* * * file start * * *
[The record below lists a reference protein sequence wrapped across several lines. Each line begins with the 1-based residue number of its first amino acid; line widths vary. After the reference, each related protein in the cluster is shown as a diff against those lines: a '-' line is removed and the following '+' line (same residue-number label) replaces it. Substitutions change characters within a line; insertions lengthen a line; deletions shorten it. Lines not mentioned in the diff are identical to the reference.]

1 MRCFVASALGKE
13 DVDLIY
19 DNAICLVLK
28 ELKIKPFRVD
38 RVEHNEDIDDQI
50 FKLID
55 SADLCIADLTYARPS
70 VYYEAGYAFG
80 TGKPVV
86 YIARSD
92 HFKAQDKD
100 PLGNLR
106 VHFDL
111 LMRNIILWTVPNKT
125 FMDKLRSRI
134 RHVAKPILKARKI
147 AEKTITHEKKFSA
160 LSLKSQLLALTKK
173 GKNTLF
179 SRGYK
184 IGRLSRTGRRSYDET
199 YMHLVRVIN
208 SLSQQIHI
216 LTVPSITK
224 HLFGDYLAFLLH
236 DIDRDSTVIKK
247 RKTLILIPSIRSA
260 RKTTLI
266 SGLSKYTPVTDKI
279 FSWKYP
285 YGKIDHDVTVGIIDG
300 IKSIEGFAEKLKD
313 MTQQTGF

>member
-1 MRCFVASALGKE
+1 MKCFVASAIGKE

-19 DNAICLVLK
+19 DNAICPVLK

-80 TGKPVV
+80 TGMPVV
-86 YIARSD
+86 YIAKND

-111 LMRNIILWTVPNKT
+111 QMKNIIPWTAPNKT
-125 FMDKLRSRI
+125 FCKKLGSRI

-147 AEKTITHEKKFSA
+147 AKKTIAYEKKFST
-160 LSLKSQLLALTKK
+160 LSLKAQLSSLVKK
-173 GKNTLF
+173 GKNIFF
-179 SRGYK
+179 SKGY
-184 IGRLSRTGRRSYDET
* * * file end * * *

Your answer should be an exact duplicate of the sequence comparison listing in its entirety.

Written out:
[The record below lists a reference protein sequence wrapped across several lines. Each line begins with the 1-based residue number of its first amino acid; line widths vary. After the reference, each related protein in the cluster is shown as a diff against those lines: a '-' line is removed and the following '+' line (same residue-number label) replaces it. Substitutions change characters within a line; insertions lengthen a line; deletions shorten it. Lines not mentioned in the diff are identical to the reference.]

1 MRCFVASALGKE
13 DVDLIY
19 DNAICLVLK
28 ELKIKPFRVD
38 RVEHNEDIDDQI
50 FKLID
55 SADLCIADLTYARPS
70 VYYEAGYAFG
80 TGKPVV
86 YIARSD
92 HFKAQDKD
100 PLGNLR
106 VHFDL
111 LMRNIILWTVPNKT
125 FMDKLRSRI
134 RHVAKPILKARKI
147 AEKTITHEKKFSA
160 LSLKSQLLALTKK
173 GKNTLF
179 SRGYK
184 IGRLSRTGRRSYDET
199 YMHLVRVIN
208 SLSQQIHI
216 LTVPSITK
224 HLFGDYLAFLLH
236 DIDRDSTVIKK
247 RKTLILIPSIRSA
260 RKTTLI
266 SGLSKYTPVTDKI
279 FSWKYP
285 YGKIDHDVTVGIIDG
300 IKSIEGFAEKLKD
313 MTQQTGF

>member
-1 MRCFVASALGKE
+1 MKCFVASAIGKE

-19 DNAICLVLK
+19 DNAICPVLK

-80 TGKPVV
+80 TGMPVV
-86 YIARSD
+86 YIAKND

-111 LMRNIILWTVPNKT
+111 QMKNIIPWTAPNKT
-125 FMDKLRSRI
+125 FCKKLGSRI

-147 AEKTITHEKKFSA
+147 AKKTIAYEKKFST
-160 LSLKSQLLALTKK
+160 LSLKAQLSSLVKK
-173 GKNTLF
+173 GKNIFF
-179 SRGYK
+179 SKGY
-184 IGRLSRTGRRSYDET